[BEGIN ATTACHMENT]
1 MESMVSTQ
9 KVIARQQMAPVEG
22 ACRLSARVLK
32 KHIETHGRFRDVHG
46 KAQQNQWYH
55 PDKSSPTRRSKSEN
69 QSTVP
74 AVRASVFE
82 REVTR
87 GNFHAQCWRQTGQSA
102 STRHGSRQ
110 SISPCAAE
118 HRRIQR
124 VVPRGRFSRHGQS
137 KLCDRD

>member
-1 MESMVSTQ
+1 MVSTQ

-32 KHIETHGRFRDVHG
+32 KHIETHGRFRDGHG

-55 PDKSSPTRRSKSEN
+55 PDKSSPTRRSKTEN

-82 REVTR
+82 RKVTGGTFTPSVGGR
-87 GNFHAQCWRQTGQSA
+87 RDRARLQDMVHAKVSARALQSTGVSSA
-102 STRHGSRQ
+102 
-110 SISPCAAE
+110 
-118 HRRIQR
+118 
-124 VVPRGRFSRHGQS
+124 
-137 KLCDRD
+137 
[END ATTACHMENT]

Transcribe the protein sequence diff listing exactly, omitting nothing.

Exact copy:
1 MESMVSTQ
9 KVIARQQMAPVEG
22 ACRLSARVLK
32 KHIETHGRFRDVHG
46 KAQQNQWYH
55 PDKSSPTRRSKSEN
69 QSTVP
74 AVRASVFE
82 REVTR
87 GNFHAQCWRQTGQSA
102 STRHGSRQ
110 SISPCAAE
118 HRRIQR
124 VVPRGRFSRHGQS
137 KLCDRD

>member
-1 MESMVSTQ
+1 MVSTQ

-32 KHIETHGRFRDVHG
+32 KHIETHGRFRDGHG

-55 PDKSSPTRRSKSEN
+55 PDKSSPTRRSKTEN

-82 REVTR
+82 RKVTGGTFTPSVGGR
-87 GNFHAQCWRQTGQSA
+87 RDRARLQDMVHAKVSARALQSTGVSSA
-102 STRHGSRQ
+102 
-110 SISPCAAE
+110 
-118 HRRIQR
+118 
-124 VVPRGRFSRHGQS
+124 
-137 KLCDRD
+137 